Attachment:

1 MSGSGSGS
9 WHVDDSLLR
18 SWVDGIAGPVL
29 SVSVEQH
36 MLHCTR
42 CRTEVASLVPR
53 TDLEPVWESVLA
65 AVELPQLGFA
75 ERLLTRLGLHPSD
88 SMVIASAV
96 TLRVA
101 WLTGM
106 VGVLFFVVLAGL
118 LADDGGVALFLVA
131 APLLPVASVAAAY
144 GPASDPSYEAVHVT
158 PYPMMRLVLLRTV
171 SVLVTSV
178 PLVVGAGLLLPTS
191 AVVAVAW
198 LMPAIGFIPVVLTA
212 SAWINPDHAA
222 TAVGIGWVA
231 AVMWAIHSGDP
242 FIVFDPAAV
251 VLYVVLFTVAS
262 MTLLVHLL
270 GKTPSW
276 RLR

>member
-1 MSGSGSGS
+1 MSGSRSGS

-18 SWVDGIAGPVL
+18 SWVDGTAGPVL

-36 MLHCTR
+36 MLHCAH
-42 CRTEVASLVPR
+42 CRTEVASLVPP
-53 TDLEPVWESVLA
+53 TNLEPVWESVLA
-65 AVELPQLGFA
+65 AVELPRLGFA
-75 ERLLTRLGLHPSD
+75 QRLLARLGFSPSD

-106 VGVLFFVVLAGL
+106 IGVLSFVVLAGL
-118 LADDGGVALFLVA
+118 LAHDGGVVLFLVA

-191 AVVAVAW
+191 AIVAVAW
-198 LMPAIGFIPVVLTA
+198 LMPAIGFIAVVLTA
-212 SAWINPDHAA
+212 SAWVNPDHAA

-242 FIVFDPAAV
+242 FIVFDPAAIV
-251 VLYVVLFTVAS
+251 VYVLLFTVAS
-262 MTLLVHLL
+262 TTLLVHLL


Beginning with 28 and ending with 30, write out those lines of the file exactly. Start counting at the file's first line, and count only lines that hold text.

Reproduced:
270 GKTPSW
276 RLR

>member